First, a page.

I used a hole saw bit to cut out the circles and then used a Grobet Jewelers Saw to turn the circles into part moons. I have had the jewelers saw for years and have never found a use for it until this project. It worked really well, so I’ll be using it more for future inlays. To clean up the cuts and make sure that the pieces fitted together perfectly, I used a piece of dowel wrapped in sandpaper.

I clamped each of the moons individually by using a piece of green tape as an initial clamp to keep the pieces in place, and then applying pressure with deep-throated C-clamps and wooden cam-clamps.

After that, I just continued to inlay the remaining moons and then spent a good amount of time cleaning up and levelling the inlays.

I should note that I did not thin the soundboard before inlaying the rosette. I have been doing this on all of my recent builds, and I am probably going to continue to do that for the foreseeable future. Firstly, this allows me a re-do on the rosette if I make a mistake the first time – this happened a few guitars ago. This also allows me to inlay the rosette, clean it up, and then level the good side of the soundboard a second time, as I always end up making a bit of a mess when I am inlaying a rosette. When I am confident that the rosette looks good and the soundboard is flat, I flip the wood over and do the final thicknessing from the “wrong side” of the soundboard. I thinned this soundboard to about 80 thousandths of an inch (2mm).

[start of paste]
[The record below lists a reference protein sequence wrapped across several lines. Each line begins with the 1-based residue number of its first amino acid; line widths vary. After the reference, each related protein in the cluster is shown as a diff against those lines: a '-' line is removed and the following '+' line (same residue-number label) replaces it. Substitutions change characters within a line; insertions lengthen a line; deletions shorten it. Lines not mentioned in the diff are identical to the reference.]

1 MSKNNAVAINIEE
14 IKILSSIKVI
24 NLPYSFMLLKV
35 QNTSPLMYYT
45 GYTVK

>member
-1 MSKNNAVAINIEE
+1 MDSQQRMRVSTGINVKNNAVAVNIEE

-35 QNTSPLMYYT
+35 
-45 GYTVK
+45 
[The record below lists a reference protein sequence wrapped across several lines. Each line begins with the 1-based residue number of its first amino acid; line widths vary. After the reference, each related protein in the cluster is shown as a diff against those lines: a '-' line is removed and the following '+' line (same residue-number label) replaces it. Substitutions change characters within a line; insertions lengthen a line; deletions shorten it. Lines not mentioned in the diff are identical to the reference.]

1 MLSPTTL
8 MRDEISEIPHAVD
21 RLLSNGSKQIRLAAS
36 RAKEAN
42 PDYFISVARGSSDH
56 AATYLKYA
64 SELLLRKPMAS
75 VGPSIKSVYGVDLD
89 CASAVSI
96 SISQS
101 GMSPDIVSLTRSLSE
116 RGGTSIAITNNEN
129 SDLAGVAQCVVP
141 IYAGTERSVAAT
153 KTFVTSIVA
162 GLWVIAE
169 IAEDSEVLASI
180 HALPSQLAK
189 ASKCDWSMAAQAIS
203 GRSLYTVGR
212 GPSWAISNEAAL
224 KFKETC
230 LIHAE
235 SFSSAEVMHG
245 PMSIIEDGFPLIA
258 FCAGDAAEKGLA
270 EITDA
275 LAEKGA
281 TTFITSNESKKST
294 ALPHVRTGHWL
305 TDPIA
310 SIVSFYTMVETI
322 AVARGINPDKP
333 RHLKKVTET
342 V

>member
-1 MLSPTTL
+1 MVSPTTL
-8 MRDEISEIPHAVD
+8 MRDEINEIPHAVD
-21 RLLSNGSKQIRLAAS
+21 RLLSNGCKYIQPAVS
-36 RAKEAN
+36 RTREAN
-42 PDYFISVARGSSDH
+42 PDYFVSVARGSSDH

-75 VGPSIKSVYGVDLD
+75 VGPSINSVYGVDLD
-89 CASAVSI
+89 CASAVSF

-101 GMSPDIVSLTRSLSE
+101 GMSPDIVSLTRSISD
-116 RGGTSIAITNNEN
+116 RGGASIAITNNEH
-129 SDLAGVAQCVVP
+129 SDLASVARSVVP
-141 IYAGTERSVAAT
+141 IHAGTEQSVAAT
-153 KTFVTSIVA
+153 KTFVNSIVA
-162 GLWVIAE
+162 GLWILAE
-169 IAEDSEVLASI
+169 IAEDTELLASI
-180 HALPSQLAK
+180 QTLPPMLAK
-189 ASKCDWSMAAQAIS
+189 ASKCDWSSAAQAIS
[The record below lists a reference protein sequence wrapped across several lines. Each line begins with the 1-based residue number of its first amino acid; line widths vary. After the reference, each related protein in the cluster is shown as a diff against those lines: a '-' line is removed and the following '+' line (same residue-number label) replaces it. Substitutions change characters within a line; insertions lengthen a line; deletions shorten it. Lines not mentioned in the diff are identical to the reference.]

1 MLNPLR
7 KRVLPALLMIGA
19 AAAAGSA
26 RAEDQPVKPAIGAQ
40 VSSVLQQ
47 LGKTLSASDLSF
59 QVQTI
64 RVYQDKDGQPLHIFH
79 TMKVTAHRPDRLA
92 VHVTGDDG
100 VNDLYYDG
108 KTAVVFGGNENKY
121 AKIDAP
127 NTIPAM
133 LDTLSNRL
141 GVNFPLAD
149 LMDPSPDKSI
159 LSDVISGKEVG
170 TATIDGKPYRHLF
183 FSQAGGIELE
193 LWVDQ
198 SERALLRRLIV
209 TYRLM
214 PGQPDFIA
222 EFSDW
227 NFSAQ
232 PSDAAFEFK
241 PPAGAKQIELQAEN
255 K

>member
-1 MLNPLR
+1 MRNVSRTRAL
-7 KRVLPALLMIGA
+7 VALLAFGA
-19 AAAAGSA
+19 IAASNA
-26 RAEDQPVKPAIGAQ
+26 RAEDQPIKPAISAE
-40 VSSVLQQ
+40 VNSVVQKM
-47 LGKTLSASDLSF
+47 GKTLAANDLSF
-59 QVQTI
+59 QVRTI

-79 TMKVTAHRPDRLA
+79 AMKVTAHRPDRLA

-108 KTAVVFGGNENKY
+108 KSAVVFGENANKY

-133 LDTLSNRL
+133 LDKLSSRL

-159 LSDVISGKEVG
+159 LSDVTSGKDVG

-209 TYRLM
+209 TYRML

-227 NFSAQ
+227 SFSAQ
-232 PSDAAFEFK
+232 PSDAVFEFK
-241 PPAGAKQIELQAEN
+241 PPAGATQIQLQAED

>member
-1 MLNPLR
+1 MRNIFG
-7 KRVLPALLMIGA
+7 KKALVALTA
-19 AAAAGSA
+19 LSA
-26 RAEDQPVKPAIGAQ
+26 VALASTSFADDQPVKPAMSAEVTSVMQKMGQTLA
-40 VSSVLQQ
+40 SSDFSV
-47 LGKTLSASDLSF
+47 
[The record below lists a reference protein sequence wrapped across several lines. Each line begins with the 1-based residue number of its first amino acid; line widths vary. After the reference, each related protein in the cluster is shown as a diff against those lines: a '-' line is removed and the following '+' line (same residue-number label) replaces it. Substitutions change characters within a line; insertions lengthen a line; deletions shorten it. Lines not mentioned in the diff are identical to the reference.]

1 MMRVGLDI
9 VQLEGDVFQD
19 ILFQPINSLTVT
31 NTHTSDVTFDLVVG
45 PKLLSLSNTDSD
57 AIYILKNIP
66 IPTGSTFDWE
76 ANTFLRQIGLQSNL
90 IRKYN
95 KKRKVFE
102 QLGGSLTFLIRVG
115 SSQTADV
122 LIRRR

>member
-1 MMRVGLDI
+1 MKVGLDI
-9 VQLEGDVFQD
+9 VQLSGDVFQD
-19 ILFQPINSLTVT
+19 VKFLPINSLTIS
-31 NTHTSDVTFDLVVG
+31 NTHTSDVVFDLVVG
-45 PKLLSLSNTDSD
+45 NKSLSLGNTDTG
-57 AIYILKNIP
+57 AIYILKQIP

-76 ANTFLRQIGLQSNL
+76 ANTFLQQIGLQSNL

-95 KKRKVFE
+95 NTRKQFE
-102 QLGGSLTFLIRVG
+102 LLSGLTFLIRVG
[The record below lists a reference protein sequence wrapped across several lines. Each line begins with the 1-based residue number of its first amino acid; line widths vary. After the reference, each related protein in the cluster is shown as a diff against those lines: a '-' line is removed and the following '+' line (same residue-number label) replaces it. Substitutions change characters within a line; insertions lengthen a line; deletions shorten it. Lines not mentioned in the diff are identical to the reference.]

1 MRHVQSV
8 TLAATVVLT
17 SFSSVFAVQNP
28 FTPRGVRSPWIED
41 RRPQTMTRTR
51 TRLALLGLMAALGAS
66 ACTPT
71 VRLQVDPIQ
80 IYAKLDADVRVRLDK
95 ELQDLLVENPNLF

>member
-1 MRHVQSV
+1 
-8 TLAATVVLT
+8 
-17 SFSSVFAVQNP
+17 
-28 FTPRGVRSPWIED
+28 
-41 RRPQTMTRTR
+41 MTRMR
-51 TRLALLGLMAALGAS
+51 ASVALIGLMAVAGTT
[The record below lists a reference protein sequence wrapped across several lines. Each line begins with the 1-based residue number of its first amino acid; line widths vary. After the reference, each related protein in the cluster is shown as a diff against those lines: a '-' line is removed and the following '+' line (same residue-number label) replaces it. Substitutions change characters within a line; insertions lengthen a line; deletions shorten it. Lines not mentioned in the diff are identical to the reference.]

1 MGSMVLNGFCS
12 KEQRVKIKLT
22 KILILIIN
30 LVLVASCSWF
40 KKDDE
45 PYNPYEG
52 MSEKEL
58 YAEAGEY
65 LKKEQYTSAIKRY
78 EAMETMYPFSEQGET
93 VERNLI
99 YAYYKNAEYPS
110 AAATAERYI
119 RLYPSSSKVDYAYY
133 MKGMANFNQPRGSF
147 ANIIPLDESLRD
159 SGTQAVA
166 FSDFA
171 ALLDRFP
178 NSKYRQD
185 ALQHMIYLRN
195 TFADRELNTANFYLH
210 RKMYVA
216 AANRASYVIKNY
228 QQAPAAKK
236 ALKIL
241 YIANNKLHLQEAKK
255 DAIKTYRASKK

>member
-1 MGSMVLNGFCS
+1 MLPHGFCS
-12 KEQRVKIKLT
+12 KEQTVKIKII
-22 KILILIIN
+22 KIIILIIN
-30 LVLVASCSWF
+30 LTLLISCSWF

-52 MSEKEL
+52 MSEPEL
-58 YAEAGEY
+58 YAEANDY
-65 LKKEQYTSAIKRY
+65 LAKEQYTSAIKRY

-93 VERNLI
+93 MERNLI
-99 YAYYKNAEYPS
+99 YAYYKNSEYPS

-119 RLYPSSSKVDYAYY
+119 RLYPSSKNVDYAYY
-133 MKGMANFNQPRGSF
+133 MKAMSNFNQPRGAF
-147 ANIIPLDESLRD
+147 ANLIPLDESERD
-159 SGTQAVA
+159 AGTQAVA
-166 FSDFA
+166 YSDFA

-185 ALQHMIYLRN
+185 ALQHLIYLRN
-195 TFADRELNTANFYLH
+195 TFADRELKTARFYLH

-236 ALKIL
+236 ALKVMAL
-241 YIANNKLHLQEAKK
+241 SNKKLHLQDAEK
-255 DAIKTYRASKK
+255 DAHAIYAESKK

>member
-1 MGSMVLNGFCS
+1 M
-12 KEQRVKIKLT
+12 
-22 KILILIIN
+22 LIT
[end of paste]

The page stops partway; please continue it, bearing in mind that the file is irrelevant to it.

Here is the finished rosette after all of the clean up, soundboard thinning, and cutting out the soundhole:

Hamilton skyline rosette

This rosette is for guitar number 017 (yes, my numbering system is all messed up because of a few partially complete guitars and my sporadic work schedule), and will be donated to the Hamilton International Guitar Festival as a prize for the winner of the competition this July. This guitar will have an Engelmann spruce soundboard and spalted maple back and sides with rosewood detailing in various places. I think it will be a very pretty guitar if all goes well.

This rosette was done in a similar fashion to the lunar phase design by starting with a simple ring inlay and then inlaying the fancy bits afterwards. I also inlayed this rosette before thinning the soundboard in case something went wrong (happily, it did not!).

The inlayed basic ring on this rosette was much more narrow than on the lunar phase design, so I used two strips of dark brown veneer in a narrow channel rather than attempting to cut out a 1.5mm thick rosewood ring.